Ravensburger wisely chose to make Disney Lorcana a bit more dynamic than the very stiff Pokemon Trading Card Game, but more streamlined than Magic: The Gathering, whose ruleset has become somewhat bloated over its 30-year-run. The game presents enough choices and strategies to satisfy an adult TCG veteran, but easy enough that an 8-year-old child can pick up the game and understand its core mechanics after a few rounds. At least with the First Chapter set that launches the game, players don't have to worry about Conditions or a bevy of abilities that require memorization. While there are a few keyword abilities that have some resemblance to Magic: The Gathering's evergreen keyword abilities (Evasive is a pretty clear parallel to Flying, for example), the cards explain what each Keyword ability does on the card. I also appreciated that the designers tried to give characters unique abilities that match their Disney movie story or character arc, showing that a lot of care and appreciation to the source material went into making the card. A mermaid version of Ariel has a powerful Singer ability that lets her play Song cards above her normal cost, while a legged version of Ariel is appropriately unable to Sing. 

The artwork is also absolutely stunning – one of the big things that separate Pokemon and Magic from other trading card games is art quality, and Disney Lorcana's art is definitely on par with those games. My wife, someone who very much does not understand the appeal of collecting cards, loved looking at every single card in the starter decks and wanted to know where she could see more. The game pulls from more than just expected movies as well, the First Chapter alone pulls from 101 Dalmatians, Emperor's New Groove, Treasure Planet, and Sword in the Stone alongside expected hits like Cinderella, Little Mermaid, and Frozen.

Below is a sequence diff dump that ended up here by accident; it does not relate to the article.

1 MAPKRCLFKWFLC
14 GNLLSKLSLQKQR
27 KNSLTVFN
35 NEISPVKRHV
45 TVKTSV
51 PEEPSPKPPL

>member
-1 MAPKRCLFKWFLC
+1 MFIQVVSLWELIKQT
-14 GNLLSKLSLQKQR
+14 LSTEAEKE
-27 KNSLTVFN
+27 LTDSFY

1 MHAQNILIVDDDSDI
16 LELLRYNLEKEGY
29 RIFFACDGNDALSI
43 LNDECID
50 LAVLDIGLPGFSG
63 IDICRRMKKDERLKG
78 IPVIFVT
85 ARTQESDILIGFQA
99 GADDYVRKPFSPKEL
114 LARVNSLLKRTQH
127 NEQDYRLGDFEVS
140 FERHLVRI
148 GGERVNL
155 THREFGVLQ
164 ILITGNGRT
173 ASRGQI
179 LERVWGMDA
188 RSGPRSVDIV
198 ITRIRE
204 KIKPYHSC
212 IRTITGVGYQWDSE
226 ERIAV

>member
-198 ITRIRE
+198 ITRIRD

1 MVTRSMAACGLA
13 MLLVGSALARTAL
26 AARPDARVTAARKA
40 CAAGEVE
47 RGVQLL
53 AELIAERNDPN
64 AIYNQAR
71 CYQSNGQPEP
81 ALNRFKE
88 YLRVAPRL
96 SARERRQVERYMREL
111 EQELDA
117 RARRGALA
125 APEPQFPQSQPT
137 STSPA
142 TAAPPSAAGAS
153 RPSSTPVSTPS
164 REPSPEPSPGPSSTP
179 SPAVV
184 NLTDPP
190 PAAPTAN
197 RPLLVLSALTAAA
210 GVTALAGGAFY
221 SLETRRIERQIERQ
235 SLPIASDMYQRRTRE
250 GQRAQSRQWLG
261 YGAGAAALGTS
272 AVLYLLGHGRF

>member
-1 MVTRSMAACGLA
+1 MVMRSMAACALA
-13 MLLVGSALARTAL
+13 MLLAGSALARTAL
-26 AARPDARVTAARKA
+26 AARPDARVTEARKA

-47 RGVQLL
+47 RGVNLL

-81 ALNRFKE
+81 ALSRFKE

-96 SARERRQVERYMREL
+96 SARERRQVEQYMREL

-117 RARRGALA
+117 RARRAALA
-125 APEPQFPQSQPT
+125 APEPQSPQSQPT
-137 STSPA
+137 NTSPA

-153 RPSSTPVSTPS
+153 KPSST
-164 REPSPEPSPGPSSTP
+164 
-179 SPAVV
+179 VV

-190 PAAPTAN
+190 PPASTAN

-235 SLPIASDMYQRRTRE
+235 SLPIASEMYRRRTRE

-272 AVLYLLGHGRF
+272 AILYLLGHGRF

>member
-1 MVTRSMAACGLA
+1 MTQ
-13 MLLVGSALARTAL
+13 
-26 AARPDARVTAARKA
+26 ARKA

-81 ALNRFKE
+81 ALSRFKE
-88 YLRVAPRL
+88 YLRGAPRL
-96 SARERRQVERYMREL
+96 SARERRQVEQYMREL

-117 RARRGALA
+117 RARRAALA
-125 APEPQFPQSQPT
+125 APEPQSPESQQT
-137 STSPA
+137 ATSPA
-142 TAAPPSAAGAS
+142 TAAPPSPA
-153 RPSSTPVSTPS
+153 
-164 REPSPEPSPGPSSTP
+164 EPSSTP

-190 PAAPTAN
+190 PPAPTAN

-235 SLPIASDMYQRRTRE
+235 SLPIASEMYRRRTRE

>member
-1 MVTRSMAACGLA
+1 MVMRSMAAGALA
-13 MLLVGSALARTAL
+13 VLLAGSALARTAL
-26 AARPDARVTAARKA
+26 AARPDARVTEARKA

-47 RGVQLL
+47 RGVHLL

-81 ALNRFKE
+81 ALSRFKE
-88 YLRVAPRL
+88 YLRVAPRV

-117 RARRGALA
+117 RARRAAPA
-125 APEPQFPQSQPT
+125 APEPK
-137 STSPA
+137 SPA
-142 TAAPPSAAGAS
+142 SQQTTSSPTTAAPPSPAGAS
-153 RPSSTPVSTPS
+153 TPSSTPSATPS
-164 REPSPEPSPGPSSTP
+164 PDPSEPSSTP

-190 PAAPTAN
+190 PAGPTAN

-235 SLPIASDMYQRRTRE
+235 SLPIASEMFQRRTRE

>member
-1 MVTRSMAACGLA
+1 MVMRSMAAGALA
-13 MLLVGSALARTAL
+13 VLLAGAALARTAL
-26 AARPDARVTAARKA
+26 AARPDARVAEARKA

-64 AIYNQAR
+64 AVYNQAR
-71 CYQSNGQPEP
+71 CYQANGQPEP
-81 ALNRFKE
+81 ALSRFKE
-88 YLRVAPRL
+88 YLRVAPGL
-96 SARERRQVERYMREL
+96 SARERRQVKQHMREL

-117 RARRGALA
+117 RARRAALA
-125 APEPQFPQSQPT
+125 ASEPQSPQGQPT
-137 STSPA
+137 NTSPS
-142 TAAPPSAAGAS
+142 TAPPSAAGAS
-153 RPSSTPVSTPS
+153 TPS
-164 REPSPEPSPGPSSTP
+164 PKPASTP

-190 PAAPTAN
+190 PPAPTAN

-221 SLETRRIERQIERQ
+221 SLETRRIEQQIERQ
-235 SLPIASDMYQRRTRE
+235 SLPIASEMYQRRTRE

Like every trading card game, Disney Lorcana's biggest issues come with the randomness of card pulls and with the steady attrition of choices as a player puts more cards into play at a pace quicker than they can replenish their hand. While Disney Lorcana has a very generous mulligan rule in place, I quickly learned that a bad opening hand is disastrous for matches. This isn't a problem unique to Disney Lorcana (the number of Pokemon card games I've played that was over before a single card was drawn is astounding) but I think that understanding what constitutes a good hand will be one of the biggest challenges for beginners. Likewise, the Starter Decks I was provided for review simply didn't have enough cards that could replenish a hand. There were only a handful of playthroughs that didn't end with either me or my opponent with only one or two cards in hand and little room to strategize. Again, neither of these issues are unique to Disney Lorcana but they are potential obstacles that players will notice as they start to play the game on a regular basis. 

The designers of Disney Lorcana have clearly set themselves up for success with their opening card set, with plenty of room for growth and expansion. The initial set of Disney Lorcana provides a very solid foundation for establishing a playerbase, while not being too simple that players will get bored before the next set of cards come out. There are obviously a ton of factors that will ultimately decide whether Disney Lorcana has the lasting power to truly challenge the giants of the trading card game industry, but the game itself is definitely accessible and fun in a way that should keep players hooked. Disney Lorcana is both a solid card game and a Disney lover's dream and I am excited for what we'll see next.